Tuesday, March 31, 2009

A Letter to the Nation Concerning Belonging

At the risk of sounding like a broken record, this will be my third letter having to do with my unemployment. What can I say? It’s on my mind. If it’s any consolation, I’m trying to keep it varied within the subject.

Dear America,

It’s been a while since I’ve considered myself to be a patriotic American. We’ll ignore, for the time being, the reasons for this that include my heritage. Let’s just say that as bloodlines go, I’ve got enough in me to be pissed that this country both marched my people off their land into Oklahoma, and, declared its independence from the empire. Add to that being raised in Louisiana, a state so rich with customs and traditions wholly separate from any other passed down and celebrated in the other 49 states, it still wouldn’t be that weird if we seceded. I tried to include those things in more detail into an early draft, and it just took over the letter.

So, I’m just going to focus on the political reasons I don’t considered myself patriotic.

For the last, oh I don’t know, eight years, I’ve tried to shy away from attaching blind allegiance to any group that has the possibility of labeling me with descriptors that I don’t think apply to me. Descriptors like hate or greed or ignorance. I’ve tried to itemize my politics as much as possible so if and when someone asks me if I’m pro or anti-American, I can throw a list of yay or nays back at them without ever actually answering the initial question. Douse their accusatory flame, if you will.

I was comfortable with that responsibility. The responsibility of educating myself on the important issues and how my views differ from the decisions of my government. It was the only logical course of action to take in anticipation of having to defend myself against a generalizing international community. I needed arrows so I became a fletcher.

So, I separated myself, mentally, from the club house of the Americas and instead decided that I was a “citizen of the world” who happened to have a blue passport and paid taxed to the United States. Technicalities that I couldn’t overcome due to certain legal obligations outside of my control.

And then something happened. I got fired. Not exactly an Earth shattering shock to anyone familiar with my previous place of employment and my disdain for everything that they encompassed, but, still something bad at the worst possible time for something bad to happen. Anyway, I was laid off, but that’s not what got me thinking about America. It’s what happened after I got laid off: absolutely nothing.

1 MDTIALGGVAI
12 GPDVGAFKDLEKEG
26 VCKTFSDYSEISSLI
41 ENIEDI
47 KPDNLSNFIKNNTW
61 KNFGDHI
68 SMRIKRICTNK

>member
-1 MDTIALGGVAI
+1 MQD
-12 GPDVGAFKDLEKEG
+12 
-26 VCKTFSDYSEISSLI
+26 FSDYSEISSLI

I still haven’t found a job. I look every day. I apply every day. I seek out a new role in my community every day, and still, I am unemployed. I am unemployed.

Well, I don’t need to explain what an American thing that is becoming. And I think it’s me being unemployed that has gotten me thinking about America again. I think it’s what’s gotten me feeling better about being an American again.

I don’t mean to make a ridiculous statement like Americans are the first ever to be unemployed, or that we’re the first ever to have a large number of our citizens be unemployed. What I mean is that this is the first time our, my, your generation of Americans has experienced a drop in our worth as a nation to this extent.

The unemployed American population is a group that has collectively, and metaphorically, been kicked in the balls and is now rolling around on the ground waiting for the stars in their vision to go away. And it’s a group I am now a part of.

The President, our President, whom I voted for, has a way with words. He has a calming and informed manner of speaking that before, for me, always felt relevant, but now feels critical. He’s the man that is going to make the decisions that determine maybe not how easy it is to get my next job, but how easy it will be to get a better one after that. The real one. He’s the one that is going to be the face of the push to help me run again after I’ve pulled myself back onto my feet.